Egypt has replaced the interior minister who worked to quell Islamists protests after the ousting of former President Mohamed Morsi. The move comes a week before a conference with the goal of boosting the Egyptian economy is scheduled to be held. TCF senior fellow Michael Hanna commented on the decision, calling it an attempt by the Egyptian government to exercise "damage control."
The cabinet changes are “an exercise in damage control,” said Michael Hanna, a senior fellow at the Century Foundation, a New York-based research center.
Under Ibrahim, “the indiscriminate use of police force and arbitrary arrests created unnecessary controversy and headaches for the presidency,” Hanna said by phone. The overhaul “shows the government is willing to take steps to burnish its image before the conference, but we shouldn’t assume this is indicative of a broader course correction.”
Read more on this story in Bloomberg Business.
TCF fellow Barton Gellman has been using encryption and anonymity tools for over a decade now. In an interview with The Daily Dot, Gellman talks the free and open source tools that he is currently turning to for his own security needs.
Barton Gellman’s security tools
- Signal, TextSecure
Read Gellman's recommendations discussed in the interview here.
As reports have emerged that Hillary Clinton relied on a "homebrew" computer server to send and receive messages during her time at the State Department, many have called Clinton's actions inexcusable. TCF fellow Barton Gellman provided commentary on the news:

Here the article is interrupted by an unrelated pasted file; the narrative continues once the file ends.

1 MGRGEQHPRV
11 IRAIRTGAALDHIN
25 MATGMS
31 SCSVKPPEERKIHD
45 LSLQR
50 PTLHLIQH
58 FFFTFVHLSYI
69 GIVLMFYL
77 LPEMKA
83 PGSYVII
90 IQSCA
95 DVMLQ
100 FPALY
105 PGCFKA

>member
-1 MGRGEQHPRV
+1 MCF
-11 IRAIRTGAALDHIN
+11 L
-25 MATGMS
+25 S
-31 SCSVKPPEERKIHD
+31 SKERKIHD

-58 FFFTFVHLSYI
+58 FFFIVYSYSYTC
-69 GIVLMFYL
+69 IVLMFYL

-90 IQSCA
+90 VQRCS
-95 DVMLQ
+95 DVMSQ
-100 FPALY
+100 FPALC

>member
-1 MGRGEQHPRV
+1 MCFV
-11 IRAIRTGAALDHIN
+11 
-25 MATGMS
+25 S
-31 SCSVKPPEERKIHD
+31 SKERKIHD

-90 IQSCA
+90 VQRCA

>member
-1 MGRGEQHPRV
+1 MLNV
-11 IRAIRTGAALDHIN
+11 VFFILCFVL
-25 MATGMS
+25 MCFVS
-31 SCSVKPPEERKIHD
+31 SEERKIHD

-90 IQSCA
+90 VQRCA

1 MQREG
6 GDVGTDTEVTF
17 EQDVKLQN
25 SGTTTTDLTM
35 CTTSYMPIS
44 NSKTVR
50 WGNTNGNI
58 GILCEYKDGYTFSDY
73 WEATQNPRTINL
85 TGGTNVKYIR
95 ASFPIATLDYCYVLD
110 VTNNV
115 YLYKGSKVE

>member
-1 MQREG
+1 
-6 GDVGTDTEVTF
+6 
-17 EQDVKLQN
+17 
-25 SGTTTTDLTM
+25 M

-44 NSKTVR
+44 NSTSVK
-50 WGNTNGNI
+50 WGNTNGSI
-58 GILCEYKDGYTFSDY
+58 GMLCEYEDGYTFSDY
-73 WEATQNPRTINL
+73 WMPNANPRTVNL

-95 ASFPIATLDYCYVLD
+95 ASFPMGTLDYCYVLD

Others were less convinced that Clinton's decision afforded her more security and that it was motivated by anything more than an attempt to dodge transparency. Barton Gellman, a reporter for The Washington Post who has access to the Snowden files, tweeted Wednesday that "it is not possible for a high-value target to secure a home-managed email server."
See coverage of this story in The National Journal.
March 4, 2015 BY: victoria_smith TOPICS: Foreign Policy
Over the past few days, experts have continued to weigh-in on the Hillary Clinton email controversy. Many agree with TCF fellow Barton Gellman that a secure home-managed email server would have been impossible to achieve.
The same goes for the actual e-mail messages that passed through the server apparently located in the Clinton home. I agree with Barton Gellman, The Washington Post's point man on the Snowden revelations, who tweeted today:
Read the newest opinion piece on the issue in Bloomberg View.
Americans let out a collective groan last week when Sen. James Inhofe, chair of the Senate's Environment and Public Works Committee, threw a snowball onto the Senate floor in an attempt to dismiss the existence of climate change. TCF policy associate Neil Bhatiya discusses the incident and explains why the stunt is not the worst thing that Inhofe has said about climate change.
While Inhofe’s recent ice-based outburst seems the more egregious insult to the intelligence of the American people, it is in fact the latter sentiment – that we are powerless when it comes to changing course – that is much more worrisome. As I wrote previously, while debates about accepting scientific evidence of climate change are important, it is the debate about solutions that will be the real test, and it is that latter debate which Inhofe’s statements seek to undermine.
Read Bhatiya's full piece in U.S. News & World Report.
In the first years of the new century, an assertive foreign policy took a toll on the cultivated role of the U.S. as a responsible global leader. The Century Foundation's work in this area provides perspective on the international difficulties the U.S. is facing today, while providing policy recommendations to promote the nation's security interests. Our research and analysis focuses on effectively responding to challenges in the Middle East and Pakistan, as well as responding to international crime.
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